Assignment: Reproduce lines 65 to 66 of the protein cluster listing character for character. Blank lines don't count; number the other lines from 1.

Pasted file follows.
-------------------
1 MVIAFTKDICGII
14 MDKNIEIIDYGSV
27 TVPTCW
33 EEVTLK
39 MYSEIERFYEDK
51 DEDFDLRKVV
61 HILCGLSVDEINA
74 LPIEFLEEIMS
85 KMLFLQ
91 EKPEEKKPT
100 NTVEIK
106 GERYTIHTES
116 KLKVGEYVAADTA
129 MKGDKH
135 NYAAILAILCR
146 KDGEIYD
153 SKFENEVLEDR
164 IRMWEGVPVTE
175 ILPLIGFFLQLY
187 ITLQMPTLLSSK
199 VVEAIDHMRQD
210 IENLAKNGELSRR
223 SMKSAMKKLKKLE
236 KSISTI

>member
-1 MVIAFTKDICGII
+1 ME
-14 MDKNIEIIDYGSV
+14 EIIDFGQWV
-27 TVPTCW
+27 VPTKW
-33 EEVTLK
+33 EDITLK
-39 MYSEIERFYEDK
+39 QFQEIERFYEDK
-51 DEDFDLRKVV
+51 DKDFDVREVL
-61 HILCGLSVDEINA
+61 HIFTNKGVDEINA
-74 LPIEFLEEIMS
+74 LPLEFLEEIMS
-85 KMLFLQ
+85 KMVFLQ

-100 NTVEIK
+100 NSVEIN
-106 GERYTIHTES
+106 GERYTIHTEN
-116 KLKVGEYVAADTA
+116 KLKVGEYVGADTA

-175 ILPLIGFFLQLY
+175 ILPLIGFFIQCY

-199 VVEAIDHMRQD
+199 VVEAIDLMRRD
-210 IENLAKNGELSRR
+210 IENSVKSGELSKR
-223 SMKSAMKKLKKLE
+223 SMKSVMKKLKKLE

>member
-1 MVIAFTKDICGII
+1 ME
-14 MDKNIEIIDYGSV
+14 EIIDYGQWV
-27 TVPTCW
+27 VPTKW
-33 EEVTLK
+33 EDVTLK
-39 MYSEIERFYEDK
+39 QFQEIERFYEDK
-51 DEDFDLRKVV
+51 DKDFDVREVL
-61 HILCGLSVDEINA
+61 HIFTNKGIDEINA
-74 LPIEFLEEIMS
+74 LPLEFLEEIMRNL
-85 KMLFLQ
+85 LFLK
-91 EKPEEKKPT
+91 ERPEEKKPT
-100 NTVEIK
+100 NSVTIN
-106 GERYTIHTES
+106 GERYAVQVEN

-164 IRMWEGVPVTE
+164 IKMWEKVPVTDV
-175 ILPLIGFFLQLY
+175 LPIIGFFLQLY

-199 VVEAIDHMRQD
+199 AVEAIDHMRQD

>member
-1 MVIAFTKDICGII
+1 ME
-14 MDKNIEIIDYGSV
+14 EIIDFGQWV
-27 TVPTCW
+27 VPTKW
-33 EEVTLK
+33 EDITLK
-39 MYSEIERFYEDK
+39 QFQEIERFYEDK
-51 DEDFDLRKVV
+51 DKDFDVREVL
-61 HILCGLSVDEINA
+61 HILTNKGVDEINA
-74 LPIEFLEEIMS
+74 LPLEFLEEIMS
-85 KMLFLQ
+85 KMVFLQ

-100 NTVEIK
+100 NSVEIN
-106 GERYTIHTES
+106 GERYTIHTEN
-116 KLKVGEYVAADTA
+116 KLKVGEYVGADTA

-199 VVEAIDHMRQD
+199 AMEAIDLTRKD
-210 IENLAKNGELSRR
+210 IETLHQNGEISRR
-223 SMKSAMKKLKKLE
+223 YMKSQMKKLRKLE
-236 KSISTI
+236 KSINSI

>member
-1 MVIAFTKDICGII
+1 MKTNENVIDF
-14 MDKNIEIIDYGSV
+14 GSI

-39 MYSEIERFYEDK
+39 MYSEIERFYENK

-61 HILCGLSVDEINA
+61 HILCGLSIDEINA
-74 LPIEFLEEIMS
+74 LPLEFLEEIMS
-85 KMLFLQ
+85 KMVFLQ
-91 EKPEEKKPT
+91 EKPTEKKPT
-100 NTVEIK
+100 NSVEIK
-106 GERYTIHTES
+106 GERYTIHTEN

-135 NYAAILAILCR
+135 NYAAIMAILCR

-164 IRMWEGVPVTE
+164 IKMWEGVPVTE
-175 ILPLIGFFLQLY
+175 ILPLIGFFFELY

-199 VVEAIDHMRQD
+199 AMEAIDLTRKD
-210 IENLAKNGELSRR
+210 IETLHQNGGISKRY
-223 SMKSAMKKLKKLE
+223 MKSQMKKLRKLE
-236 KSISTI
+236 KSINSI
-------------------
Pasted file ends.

-33 EEVTLK
+33 EDVTLK